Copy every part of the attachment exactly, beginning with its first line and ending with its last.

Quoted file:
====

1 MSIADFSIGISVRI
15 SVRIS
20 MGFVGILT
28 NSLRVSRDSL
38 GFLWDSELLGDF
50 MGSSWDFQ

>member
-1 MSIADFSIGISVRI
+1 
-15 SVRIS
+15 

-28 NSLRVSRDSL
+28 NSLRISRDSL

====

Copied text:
1 MSIADFSIGISVRI
15 SVRIS
20 MGFVGILT
28 NSLRVSRDSL
38 GFLWDSELLGDF
50 MGSSWDFQ

>member
-1 MSIADFSIGISVRI
+1 
-15 SVRIS
+15 

-28 NSLRVSRDSL
+28 NSLRISRDSL